There’s a funny skit Steve Martin used to do back in the day, where he’s dressed like a tourist and spends several minutes pointing off camera, saying things like, “What the hell is that?” and “What’s that dang thing doing here?” and “How did that thing get here?” I imagine crowds of people in San Francisco and Portland, ME, behaving similarly in response to two barges floating — one each — in their respective harbors.

Each barge supports a structure built from shipping containers. The two vessels are registered to a Delaware-based company called By and Large LLC, which owns four barges with the registration BAL0001, BAL0010, BAL0011 and BAL0100. The last four digits after “BAL” are the binary codes for “one,” two,” “three” and “four.”

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Apparently Google is behind it all. CNET’s Daniel Terdiman reports that “after going through lease agreements, tracking a contact tied to the project on LinkedIn, talking to locals on Treasure Island and consulting with experts, it’s all but certain that Google is the entity that is building the massive structure that’s in plain sight, but behind tight security.”

Google won’t confirm or deny it, though, and none of the workers, the private security guards or even the Coast Guard will divulge what’s going. According to Reuters, Larry Goldzband, the executive director of the San Francisco Bay Conservation and Development Commission, had several meetings with Google officials but wouldn’t tell reporters what the barge was for.

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Of course, several people have made a few “Aww, I know what that is” guesses. CNET thinks it might be a floating data center. After all, Google has a patent for such a vessel that could be used in the event of an emergency. Although skeptics say the structure isn’t big enough to be a data center and managing the connectivity would be difficult.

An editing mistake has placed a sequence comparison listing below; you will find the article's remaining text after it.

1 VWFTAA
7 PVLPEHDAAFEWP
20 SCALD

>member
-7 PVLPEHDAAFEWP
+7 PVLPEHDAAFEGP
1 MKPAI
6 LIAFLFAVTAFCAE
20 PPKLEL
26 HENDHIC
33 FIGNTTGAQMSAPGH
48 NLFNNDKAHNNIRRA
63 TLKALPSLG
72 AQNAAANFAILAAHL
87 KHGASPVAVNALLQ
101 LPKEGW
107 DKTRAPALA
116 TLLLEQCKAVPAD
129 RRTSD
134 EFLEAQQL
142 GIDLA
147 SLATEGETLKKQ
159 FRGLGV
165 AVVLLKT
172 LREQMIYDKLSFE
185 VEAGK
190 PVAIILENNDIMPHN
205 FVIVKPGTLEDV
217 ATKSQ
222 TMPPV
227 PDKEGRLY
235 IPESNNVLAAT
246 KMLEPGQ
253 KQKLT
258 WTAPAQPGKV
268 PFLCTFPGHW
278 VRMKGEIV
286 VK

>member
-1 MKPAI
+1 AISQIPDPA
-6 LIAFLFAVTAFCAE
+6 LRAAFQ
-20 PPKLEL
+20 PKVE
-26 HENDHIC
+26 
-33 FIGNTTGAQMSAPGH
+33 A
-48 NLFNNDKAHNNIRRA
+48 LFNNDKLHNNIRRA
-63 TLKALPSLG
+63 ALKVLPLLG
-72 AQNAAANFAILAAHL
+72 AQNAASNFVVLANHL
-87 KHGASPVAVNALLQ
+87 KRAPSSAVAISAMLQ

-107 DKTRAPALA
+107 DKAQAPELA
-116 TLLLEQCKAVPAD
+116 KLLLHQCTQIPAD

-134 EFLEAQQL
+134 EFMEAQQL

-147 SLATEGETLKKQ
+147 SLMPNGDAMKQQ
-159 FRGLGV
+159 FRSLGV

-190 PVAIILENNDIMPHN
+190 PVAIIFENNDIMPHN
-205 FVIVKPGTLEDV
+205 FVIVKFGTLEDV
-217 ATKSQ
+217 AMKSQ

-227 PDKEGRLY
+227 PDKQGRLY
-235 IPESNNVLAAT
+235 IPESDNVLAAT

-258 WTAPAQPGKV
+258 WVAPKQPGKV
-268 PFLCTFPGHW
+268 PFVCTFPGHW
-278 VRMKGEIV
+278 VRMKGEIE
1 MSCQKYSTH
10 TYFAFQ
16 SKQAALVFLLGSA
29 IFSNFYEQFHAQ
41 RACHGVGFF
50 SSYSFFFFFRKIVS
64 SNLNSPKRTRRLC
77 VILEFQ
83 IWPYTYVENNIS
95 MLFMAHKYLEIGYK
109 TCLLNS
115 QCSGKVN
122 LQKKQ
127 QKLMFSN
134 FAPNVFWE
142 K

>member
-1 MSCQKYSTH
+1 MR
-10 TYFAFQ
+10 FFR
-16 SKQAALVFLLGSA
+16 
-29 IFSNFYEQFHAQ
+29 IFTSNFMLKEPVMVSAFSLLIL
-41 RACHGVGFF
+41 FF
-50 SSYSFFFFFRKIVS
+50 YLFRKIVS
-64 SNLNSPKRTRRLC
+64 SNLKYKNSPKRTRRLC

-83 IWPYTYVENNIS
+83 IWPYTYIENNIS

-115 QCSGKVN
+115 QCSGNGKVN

“Hey you kids, get away from there.”

Others think the structures could be floating retail stores designed to promote Google Glass. CBS-affiliate KPIX, cites an unnamed source close to the project, who said that Google was constructing an Apple Store-like center for the augmented-reality glasses. The Business Insider cites a report from KPIX-CBS in San Francisco, saying:

“A source who has been onboard the vessel, which is moored off San Francisco’s Treasure Island under tight security, told KPIX 5 the first three floors are designed to serve as ‘dazzling showrooms’ that can be outfitted with chrome features and floor lighting. There is an upper ‘party deck’ meant to feature bars, lanais and other comforts so Google can fete its upscale customers.”

Floating retail stores are innovative, but not new. Last year, Target had a floating retail store in the form of a 220-foot boat docked on Manhattan’s West Side and PUMA has used shipping containers to build pop-up stores.

But the reason for the barges could be neither of those. One thing’s for certain, “Don’t put your lips on it.”

To get a close up of the barge in Maine, check out this report and video from Tom Bell of the Portland Press Herald.

Credit: Video screengrab, Tom Bell, Portland Press Herald